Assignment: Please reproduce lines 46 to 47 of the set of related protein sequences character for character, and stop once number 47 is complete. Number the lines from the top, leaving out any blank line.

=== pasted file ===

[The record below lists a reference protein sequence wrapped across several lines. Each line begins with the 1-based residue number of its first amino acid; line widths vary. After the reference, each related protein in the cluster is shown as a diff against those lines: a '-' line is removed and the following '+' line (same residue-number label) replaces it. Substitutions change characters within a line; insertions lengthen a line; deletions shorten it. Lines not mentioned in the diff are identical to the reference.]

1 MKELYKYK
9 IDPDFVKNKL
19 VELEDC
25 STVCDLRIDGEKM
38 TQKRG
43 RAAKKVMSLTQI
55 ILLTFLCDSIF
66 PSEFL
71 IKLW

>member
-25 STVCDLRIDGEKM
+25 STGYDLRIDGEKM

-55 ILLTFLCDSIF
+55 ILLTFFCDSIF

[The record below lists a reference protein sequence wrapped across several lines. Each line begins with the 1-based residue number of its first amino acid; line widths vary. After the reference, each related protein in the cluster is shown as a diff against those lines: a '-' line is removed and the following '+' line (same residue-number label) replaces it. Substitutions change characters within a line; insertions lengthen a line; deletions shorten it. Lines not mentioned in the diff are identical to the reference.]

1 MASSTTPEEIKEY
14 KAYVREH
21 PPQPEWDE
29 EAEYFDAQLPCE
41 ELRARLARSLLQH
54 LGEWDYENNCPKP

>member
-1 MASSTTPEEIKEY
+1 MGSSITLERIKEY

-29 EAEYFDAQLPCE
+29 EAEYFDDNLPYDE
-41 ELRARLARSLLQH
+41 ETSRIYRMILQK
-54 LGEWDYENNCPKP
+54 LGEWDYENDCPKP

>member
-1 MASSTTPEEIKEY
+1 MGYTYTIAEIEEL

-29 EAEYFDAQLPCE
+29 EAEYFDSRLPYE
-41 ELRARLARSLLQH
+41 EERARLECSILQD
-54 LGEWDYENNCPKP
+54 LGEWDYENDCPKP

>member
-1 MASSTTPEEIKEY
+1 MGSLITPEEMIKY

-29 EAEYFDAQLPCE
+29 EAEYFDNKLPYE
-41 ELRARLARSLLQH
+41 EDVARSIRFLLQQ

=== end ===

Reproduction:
-41 ELRARLARSLLQH
+41 EDVARSIRFLLQQ